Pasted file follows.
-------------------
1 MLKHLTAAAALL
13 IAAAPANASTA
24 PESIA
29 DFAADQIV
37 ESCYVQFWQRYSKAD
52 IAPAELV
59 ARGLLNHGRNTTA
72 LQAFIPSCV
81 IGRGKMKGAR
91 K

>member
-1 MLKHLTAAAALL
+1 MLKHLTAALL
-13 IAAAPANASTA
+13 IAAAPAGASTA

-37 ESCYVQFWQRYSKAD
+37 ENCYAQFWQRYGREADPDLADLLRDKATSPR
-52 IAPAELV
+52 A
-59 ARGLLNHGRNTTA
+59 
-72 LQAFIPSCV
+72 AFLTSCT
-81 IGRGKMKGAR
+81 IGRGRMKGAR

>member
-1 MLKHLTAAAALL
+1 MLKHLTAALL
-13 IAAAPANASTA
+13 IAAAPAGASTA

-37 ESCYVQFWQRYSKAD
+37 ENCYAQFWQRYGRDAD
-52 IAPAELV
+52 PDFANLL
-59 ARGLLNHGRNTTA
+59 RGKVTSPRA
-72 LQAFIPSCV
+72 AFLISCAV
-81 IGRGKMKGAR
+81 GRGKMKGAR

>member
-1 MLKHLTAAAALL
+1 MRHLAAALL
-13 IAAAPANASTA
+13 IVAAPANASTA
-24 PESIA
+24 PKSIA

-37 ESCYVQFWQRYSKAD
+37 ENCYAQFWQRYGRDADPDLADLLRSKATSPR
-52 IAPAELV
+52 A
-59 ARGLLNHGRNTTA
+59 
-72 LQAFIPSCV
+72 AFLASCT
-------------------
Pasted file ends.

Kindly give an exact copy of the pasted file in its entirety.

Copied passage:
1 MLKHLTAAAALL
13 IAAAPANASTA
24 PESIA
29 DFAADQIV
37 ESCYVQFWQRYSKAD
52 IAPAELV
59 ARGLLNHGRNTTA
72 LQAFIPSCV
81 IGRGKMKGAR
91 K

>member
-1 MLKHLTAAAALL
+1 MLKHLTAALL
-13 IAAAPANASTA
+13 IAAAPAGASTA

-37 ESCYVQFWQRYSKAD
+37 ENCYAQFWQRYGREADPDLADLLRDKATSPR
-52 IAPAELV
+52 A
-59 ARGLLNHGRNTTA
+59 
-72 LQAFIPSCV
+72 AFLTSCT
-81 IGRGKMKGAR
+81 IGRGRMKGAR

>member
-1 MLKHLTAAAALL
+1 MLKHLTAALL
-13 IAAAPANASTA
+13 IAAAPAGASTA

-37 ESCYVQFWQRYSKAD
+37 ENCYAQFWQRYGRDAD
-52 IAPAELV
+52 PDFANLL
-59 ARGLLNHGRNTTA
+59 RGKVTSPRA
-72 LQAFIPSCV
+72 AFLISCAV
-81 IGRGKMKGAR
+81 GRGKMKGAR

>member
-1 MLKHLTAAAALL
+1 MRHLAAALL
-13 IAAAPANASTA
+13 IVAAPANASTA
-24 PESIA
+24 PKSIA

-37 ESCYVQFWQRYSKAD
+37 ENCYAQFWQRYGRDADPDLADLLRSKATSPR
-52 IAPAELV
+52 A
-59 ARGLLNHGRNTTA
+59 
-72 LQAFIPSCV
+72 AFLASCT